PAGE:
Son of William Keith (d. 1712), 9th Earl Marischal, and Mary Drummond (1675-1729). Brother of James Francis Edward Keith (1696-1758), who was a Prussian Field Marshal and Governor of Berlin. One of his sisters, Anne Keith (d. 1728) was the first wife of the 6th Earl of Galloway.
Keith went into exile after having supported the Jacobite rebellion in 1715. He later gained a reputation throughout Europe for being an excellent and much-respected diplomat. A favourite of Frederick the Great of Prussia, Keith was appointed Prussian ambassador to Paris (1751) and Spain (1758), as well as Governor of Neuchatel (1752), when the city was under Prussian supremacy. His ambassadorship in Spain enabled him to warn the British about an impending Franco-Spanish alliance; as a result of this, he was granted a pardon, and his title and part of his former Scottish possessions were restored to him. In the early 1760s, he even acted as Prussian Ambassador to England.
In 1764, however, he was called back to Berlin, never to return to Scotland. He was reputedly one of the select few, who was always guaranteed one of the four guest rooms in Frederick the Great's famous but small Sans Souci residence near Potsdam.
George Keith was a long-time friend and protector of the philosopher Rousseau, who wrote of him in his Confessions:
"How many affectionate tears have I shed on my path as I thought of the goodness, the lovable virtues, the gentle philosophy of that venerable old man! I called him my father, he called me his child. These two names give some idea of the attachment which bound us together, but they fail to express the need which we had of each other, and of our unremitting desire to be in each other's company"1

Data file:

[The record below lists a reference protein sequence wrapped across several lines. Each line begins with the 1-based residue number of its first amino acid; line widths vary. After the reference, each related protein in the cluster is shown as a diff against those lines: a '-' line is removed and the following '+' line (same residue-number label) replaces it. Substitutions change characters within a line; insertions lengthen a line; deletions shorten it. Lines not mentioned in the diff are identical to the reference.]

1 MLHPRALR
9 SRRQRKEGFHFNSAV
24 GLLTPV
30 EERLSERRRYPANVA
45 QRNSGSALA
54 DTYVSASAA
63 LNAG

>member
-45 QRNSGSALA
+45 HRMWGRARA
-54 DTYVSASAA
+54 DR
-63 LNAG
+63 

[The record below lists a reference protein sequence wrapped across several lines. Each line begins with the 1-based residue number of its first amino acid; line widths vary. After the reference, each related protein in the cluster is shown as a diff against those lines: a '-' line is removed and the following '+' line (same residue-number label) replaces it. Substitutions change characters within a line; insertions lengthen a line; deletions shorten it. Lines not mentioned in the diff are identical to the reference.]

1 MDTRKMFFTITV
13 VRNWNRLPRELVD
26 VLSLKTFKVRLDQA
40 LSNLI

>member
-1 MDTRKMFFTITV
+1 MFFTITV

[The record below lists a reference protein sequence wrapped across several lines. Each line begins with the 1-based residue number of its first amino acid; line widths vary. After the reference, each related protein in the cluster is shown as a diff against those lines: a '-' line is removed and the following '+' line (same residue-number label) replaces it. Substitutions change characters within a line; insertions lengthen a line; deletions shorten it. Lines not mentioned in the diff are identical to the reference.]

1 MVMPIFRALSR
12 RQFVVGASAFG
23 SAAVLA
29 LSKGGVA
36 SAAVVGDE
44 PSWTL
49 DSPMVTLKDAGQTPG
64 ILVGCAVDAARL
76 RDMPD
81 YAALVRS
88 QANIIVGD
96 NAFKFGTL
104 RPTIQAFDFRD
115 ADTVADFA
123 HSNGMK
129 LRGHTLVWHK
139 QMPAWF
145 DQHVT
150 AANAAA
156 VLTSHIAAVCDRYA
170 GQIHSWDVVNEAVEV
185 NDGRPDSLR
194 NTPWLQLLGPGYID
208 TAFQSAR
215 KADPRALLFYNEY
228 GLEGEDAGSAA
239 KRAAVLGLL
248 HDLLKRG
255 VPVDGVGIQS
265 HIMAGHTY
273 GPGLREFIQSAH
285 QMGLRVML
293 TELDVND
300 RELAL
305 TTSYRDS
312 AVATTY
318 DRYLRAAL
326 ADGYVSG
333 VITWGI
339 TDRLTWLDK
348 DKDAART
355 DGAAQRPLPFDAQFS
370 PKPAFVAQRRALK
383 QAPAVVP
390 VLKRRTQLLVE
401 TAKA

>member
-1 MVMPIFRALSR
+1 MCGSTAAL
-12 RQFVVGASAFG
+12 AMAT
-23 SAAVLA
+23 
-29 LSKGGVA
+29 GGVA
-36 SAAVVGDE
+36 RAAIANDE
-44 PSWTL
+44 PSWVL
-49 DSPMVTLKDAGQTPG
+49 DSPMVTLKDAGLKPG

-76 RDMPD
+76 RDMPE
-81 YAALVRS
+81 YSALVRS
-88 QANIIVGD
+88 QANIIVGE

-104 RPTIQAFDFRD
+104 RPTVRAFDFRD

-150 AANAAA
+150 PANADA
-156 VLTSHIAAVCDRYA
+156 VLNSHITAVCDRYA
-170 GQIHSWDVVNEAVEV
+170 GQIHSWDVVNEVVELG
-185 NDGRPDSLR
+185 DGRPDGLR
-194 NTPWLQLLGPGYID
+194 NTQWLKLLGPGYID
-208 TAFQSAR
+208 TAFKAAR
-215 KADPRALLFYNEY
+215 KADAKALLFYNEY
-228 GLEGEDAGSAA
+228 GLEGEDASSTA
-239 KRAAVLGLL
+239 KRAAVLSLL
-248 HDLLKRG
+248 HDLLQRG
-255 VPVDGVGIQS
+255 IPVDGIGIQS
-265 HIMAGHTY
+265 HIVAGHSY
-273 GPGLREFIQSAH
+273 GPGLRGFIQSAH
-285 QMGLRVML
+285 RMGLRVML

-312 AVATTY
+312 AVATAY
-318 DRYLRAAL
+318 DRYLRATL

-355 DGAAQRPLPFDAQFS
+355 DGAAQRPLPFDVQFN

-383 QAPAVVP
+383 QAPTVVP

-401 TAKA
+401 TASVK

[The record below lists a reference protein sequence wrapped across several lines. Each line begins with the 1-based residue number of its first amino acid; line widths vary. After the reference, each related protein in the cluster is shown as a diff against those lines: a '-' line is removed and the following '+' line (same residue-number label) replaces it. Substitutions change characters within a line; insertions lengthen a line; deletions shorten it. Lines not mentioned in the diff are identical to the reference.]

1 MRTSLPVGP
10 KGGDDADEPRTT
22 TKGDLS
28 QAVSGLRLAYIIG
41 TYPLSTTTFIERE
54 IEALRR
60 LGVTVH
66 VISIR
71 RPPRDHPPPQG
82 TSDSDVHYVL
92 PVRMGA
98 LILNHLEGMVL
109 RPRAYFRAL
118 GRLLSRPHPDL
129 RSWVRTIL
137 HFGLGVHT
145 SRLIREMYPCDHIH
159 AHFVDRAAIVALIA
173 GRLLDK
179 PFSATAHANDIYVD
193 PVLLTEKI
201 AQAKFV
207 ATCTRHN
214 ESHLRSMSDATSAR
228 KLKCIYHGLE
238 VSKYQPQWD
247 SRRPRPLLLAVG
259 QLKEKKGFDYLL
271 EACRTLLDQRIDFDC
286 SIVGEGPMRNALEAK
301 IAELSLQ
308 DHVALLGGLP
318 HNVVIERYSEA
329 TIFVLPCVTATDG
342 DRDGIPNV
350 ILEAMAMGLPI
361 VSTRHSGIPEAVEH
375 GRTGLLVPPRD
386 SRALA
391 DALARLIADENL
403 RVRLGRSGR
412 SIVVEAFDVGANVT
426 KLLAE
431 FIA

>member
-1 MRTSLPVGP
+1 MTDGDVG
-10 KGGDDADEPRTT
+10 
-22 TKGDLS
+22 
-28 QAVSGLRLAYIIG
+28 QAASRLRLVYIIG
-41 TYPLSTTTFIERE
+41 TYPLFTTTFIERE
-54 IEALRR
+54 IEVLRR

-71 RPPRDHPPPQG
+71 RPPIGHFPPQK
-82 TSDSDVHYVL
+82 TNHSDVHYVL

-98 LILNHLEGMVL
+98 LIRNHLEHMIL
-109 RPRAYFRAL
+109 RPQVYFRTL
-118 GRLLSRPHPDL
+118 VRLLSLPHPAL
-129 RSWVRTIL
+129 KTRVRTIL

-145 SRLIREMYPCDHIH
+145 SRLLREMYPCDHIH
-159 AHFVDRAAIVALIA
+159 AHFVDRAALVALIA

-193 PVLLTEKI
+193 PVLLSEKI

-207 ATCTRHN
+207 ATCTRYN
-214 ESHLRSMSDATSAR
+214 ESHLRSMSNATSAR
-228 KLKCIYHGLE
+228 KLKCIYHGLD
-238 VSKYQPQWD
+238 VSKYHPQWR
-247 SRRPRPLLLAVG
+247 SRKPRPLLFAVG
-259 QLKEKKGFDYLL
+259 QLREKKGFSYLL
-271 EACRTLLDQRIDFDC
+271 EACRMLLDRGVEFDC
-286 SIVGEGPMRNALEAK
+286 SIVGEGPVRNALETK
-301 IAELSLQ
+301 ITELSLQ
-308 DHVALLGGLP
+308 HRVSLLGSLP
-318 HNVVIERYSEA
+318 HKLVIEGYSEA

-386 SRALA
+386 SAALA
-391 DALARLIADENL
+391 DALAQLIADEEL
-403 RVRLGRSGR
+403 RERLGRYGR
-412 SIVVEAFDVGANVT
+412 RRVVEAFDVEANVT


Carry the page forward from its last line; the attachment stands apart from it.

James Boswell and George Keith were third cousins, both descending from John Erskine, 18th Earl of Mar (d. 1634) and Mary Stuart (d. 1644).
The first mention of Keith in the Yale Trade editions is in a letter from James' father Alexander Boswell, Lord Auchinleck (dated April 2, 1764) to James, who had communicated to his father a wish to visit some of the numerous German courts of the time. Alexander replied that Earl Marischal, who was in Scotland at the time, particularly recommended visits to the Prince of Brunswick, the Prince of Baden-Durlach and, of course, the King of Prussia, Frederick the Great. On June 4, Boswell received the news, that he was to accompany Keith through some of the courts on the latter's return trip from Scotland to Berlin. On June 13, Keith arrived in Utrecht, and a few days later he and Boswell set out on their journey, accompanied by Keith's adoptive daughter, Emet-Ulla.
The three travelling companions arrived at Potsdam on July 2, after having visited Brunswick on their way.
Boswell saw little of Keith in the ensuing months, but on September 5 he visited him in Potsdam together with Alexander Burnett. In the evening he played a slight joke on him together with Lauchlan MacPherson, which was taken with good humour, and on the 6th the Boswell and Keith had an intimate and friendly conversation, which lead to Keith's writing to Lord Auchinleck, asking him to allow Boswell to travel around Europe for another year. In the end, as Boswell wrote in his journal, "[h]e took down from his bookcase the history of Robert the Bruce in old verse, and made me a present of it, writing upon it, "Scotus Scoto," and saying, "Now you must read this once every year." I had almost cried before the good old man. We dined with his Lordship."
Boswell and Keith stayed on friendly terms and corresponded until Keith's death in 1778.